UBC Theses and Dissertations
Baroclinic critical layers in rotating stratified shear flows Wang, Chen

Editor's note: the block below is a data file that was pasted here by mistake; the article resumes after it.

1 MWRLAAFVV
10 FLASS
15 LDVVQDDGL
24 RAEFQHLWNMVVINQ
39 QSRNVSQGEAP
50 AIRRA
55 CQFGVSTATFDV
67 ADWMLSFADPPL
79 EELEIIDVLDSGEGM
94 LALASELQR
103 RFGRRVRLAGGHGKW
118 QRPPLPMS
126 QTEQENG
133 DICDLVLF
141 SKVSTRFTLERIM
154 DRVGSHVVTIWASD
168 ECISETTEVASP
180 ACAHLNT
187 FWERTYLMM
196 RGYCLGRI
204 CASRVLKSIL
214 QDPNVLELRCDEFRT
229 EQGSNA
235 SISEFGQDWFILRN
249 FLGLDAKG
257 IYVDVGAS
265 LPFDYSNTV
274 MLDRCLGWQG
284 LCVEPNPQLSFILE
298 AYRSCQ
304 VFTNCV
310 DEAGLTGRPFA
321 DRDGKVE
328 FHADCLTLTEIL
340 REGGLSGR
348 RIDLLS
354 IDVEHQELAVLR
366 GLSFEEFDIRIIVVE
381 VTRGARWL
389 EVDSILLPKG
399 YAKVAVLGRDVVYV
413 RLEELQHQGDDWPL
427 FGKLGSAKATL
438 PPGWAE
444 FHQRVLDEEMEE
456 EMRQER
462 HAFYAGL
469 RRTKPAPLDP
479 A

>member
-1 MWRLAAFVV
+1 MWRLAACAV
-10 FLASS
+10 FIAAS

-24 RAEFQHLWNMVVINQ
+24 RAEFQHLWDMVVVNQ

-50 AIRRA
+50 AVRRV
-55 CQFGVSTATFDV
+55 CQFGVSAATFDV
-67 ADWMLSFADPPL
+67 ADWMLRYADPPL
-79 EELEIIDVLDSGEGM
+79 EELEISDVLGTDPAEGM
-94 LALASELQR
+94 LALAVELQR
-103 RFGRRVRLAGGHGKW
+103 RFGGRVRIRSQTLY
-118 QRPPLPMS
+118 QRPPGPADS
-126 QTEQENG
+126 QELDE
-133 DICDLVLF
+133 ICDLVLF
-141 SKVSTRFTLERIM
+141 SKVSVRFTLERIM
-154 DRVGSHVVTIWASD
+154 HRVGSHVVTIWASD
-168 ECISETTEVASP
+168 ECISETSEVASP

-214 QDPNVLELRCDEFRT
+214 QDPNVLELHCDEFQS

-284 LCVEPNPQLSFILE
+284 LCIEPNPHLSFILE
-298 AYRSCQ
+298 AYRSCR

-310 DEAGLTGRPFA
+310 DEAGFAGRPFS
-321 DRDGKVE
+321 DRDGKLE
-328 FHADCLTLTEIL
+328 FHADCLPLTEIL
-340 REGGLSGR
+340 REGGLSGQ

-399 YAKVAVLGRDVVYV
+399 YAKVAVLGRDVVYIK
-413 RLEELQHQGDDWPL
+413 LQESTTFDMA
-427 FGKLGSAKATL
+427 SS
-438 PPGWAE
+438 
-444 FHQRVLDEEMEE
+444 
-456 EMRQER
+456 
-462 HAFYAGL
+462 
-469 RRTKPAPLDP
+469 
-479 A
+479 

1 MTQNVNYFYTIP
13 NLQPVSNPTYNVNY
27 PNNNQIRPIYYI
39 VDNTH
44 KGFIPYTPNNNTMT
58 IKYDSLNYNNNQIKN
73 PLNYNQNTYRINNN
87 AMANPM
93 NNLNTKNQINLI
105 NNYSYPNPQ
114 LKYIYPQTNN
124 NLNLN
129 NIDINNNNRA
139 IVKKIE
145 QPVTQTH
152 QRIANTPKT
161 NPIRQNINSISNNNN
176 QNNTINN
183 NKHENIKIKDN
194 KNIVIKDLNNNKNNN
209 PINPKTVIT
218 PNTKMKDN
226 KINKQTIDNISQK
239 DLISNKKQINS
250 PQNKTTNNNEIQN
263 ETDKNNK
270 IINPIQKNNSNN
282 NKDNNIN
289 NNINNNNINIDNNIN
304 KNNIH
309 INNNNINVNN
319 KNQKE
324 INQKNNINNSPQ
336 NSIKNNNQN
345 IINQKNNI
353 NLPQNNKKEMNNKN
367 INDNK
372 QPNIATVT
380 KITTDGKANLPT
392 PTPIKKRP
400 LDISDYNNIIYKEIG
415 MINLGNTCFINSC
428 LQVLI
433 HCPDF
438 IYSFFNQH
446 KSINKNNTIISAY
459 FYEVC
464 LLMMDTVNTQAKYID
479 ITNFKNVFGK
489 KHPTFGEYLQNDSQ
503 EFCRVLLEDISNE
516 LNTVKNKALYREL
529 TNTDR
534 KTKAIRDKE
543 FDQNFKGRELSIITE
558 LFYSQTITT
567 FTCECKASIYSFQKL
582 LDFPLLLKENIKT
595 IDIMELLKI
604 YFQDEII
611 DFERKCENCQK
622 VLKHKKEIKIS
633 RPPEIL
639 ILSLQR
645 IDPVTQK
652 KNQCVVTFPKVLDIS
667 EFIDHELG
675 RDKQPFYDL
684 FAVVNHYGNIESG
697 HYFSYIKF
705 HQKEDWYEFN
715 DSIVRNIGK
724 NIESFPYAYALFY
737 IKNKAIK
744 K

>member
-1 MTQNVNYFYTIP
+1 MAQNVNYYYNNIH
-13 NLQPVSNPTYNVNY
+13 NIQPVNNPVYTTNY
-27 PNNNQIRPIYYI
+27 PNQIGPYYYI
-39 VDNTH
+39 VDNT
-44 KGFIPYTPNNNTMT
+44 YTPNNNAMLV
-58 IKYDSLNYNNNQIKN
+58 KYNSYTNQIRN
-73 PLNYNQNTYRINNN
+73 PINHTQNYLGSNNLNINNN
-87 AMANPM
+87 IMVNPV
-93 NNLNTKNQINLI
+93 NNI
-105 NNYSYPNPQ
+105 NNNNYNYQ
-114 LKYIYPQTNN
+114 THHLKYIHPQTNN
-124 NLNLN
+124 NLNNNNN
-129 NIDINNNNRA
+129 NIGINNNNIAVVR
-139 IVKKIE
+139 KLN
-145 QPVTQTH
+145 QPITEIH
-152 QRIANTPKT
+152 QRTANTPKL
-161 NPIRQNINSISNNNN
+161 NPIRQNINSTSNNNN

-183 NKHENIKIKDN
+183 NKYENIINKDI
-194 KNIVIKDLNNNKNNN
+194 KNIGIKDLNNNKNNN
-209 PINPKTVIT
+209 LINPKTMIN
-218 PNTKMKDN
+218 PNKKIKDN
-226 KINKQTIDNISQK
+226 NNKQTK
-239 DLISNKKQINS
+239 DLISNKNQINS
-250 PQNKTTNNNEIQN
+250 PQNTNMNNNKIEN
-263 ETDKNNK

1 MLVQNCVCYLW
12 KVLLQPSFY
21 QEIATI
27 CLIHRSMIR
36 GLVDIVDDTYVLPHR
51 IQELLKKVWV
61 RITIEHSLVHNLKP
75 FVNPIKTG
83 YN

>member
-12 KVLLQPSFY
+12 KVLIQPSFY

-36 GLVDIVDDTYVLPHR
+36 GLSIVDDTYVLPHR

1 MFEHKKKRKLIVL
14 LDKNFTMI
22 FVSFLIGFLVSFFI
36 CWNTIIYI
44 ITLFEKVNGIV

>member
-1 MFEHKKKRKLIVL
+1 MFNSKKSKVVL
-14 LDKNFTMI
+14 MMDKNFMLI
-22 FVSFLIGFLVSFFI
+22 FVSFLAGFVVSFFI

In this thesis, we study baroclinic critical layers in rotating stratified shear flows. Baroclinic critical layers are characterized by strong amplitudes surrounding the singular points of the steady inviscid wave solution, and play crucial roles in the mixing and transition to turbulence in ocean, atmosphere and astrophysical disks. This thesis studies the baroclinic critical layers in strato-rotational instability and the forced baroclinic critical layers. The first problem we study is the baroclinic critical layer in strato-rotational instability. Strato-rotational instability (SRI) is normally interpreted as the resonant interactions between internal gravity waves or Kelvin waves. Using a combination of asymptotic analysis and numerical solution of the linear eigenvalue problem for plane Couette flow, it is shown that such resonant interactions can be destroyed by baroclinic critical layers. The critical-level coupling removes the requirement for resonance near specific wavenumbers, resulting in an extensive continuous band of unstable modes. The second problem we study is the forced baroclinic critical layers. Linear theory predicts the baroclinic critical layer dynamics is characterized by the secular growth of flow perturbations over a region of decreasing width. Once it enters the nonlinear regime, the nonlinear dynamics filters out harmonics and the modification to the mean flow controls the evolution. At late times, we show that the vorticity begins to focus into yet smaller regions whose width decreases exponentially with time, and that the addition of dissipative effects can arrest this focussing to create a drifting coherent structure. In the last problem, we show that the mean-flow defect generated in the forced baroclinic critical layer can make the flow unstable, and we study this 'secondary instability'. The instability is a horizontal shear instability with a distinct phase velocity compared to that of the forced baroclinic critical layers, and thus will excite new baroclinic critical layers. A WKB solution for the exponential growth is derived, which indicates the secondary instability grows faster than a common normal mode due to the unsteadiness of the mean-flow defect. At the later stage, the short-wave harmonics grow at extraordinarily high speeds and will finally make the linear problem ill-posed.
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